300 illegal miners in Ghana trapped to death in 2011 – Chamber

More than 300 illegal miners were trapped to death at various illegal sites of the country in 2011, Mr Toni Aubynn, Chief Executive Officer of the Chamber of Mines said on Saturday.

He said the fight against illegal mining in the country needed a more radical approach and appealed to District and Municipal Security Councils to effectively collaborate with the National Security to “nip this despicable act in the bud”.

Mr Aubynn said this at 2012 inter-mine safety and First Aid competition held at Newmont Ahafo Mine plant site at Kenyasi number two in the Asutifi District of Brong-Ahafo Region.

Newmont Ahafo Mine, Owere Mines, Kinross Chirano Gold, Ghana Bauxite and Noble Gold representing the zone two participated in the competition on oral and practical aspects of safety and first aid.

Mr Aubynn said illegal mining continues to disturb the peace and safety environment that mining companies needed to operate, a situation which consequently slows down the sector’s contribution to the country Gross Domestic Product (GDP) annually.

He said over the years the Chamber of Mines had consistently highlighted the threat of illegal mining to the mining industry as well as the people involved in the practice in fringe communities but the political will to address the issue was not forthcoming as expected.

“The delay in arresting this menace has obviously emboldened these illegal miners who now cause havoc to the environment by polluting water bodies with mercury and other dangerous chemicals such as cyanide with abandon”, The Chief Executive Officer stated.

Mr Aubynn said the chamber had also noted with concern the involvement of some foreigners in illegal mining either by directly engaging in the menace or providing support to the illegal miners.

He said the mining sector continues to be a major contributor of value to the economy disclosing that in 2011, the sector returned about $3.1 billion representing 75 percent of their mineral revenue to the country.

In the same period the industry spent about $1.4 billion to procure goods locally for their operations, out of which $30 million was on electric power, $322 million on diesel and $771,920,186 was also on other inputs.

Mr Aubynn said the sector also voluntarily contributed an amount of about $43 million to its host communities and $1 billion to the Ghana Revenue Authority (GRA) representing 27.61 percent of the total GRA collections last year.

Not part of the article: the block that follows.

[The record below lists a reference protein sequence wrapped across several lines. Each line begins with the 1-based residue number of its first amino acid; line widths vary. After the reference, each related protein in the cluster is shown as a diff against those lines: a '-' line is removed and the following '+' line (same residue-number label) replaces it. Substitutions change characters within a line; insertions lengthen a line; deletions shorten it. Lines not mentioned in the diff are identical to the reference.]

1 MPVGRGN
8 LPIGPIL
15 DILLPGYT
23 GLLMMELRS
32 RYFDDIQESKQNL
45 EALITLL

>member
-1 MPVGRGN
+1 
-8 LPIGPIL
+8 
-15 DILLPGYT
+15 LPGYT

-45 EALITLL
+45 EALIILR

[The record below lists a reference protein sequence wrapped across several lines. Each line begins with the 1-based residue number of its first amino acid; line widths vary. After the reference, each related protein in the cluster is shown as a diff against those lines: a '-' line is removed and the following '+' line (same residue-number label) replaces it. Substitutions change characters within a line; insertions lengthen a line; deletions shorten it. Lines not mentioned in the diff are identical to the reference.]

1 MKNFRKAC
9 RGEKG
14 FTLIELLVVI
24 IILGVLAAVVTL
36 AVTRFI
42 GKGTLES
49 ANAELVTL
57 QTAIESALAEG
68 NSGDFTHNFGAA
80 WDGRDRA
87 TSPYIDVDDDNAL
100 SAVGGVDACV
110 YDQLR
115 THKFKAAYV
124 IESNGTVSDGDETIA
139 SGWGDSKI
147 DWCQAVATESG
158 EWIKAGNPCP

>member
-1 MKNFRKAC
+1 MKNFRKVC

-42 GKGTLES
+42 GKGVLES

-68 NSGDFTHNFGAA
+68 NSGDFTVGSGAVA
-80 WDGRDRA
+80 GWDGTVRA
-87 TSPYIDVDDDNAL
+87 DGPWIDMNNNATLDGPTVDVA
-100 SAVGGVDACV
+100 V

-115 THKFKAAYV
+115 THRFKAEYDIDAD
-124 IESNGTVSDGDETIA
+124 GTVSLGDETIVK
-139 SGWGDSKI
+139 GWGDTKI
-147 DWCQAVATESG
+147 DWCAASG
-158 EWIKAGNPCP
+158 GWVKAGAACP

He said by local purchases the industry created value for the local economy in addition to the royalties, taxes and import duties it paid to the government.

Between January and June 2012, mining companies are estimated to have paid about $140 million in royalties to the state, Mr Aubyn said, indicating that the amount represented about 19 percent increase over the same period in 2011 which was about $115 million.

This amount, he added, did not include other taxes such as corporate tax and PAYE and duties which were expected to be significant.

Mr Stephen Nathaniel Piedu, Chief Inspector of Mines at the Inspectorate Division of the Minerals Commission, said the division had teamed up with the National Security sub-committee on Lands and Natural Resources to form a number of taskforce to deal with illegal miners.

This he said would go a long way to help curb the growing pollution of water bodies and air pollution as well as land degradation.

He said the inspectorate had opened its doors to prospective small scale miners to regularize their activities by registering so to enable them use appropriate technologies and scientific mining practices.

Mr Piedu said the inspectorate had directed all mining companies to produce their own emergency preparedness and response peculiar to their operations and in line with the World’s best practices.

He said the competition would go a long way to inculcate the sense of safety in the mining workforce and appealed to mining companies not to relent in their efforts at maintaining precautionary health and safety measures in their work places.

Mr Jeop Coenen, General Manager, Ahafo operations of the Newmont Ghana Gold Limited, said the company launched its safety journey programme in 2009 which involved going through awareness, consent, participation, ownership and integration.

He gave the assurance that Newmont Ahafo mine would continue to operate in a safe and responsible manner consistent with its value of demonstrating leadership in safety, stewardship of the environment and social responsibility.

Newmont Ahafo mine won the competition and will represent the zone in the national competition with 92 points and will represent the zone in the national one expected November this year.

Chirano gold placed the second with 84 points followed by Noble gold 82, Owere mines, 80 and Ghana Bauxite 63.3 points.

Source: GNA

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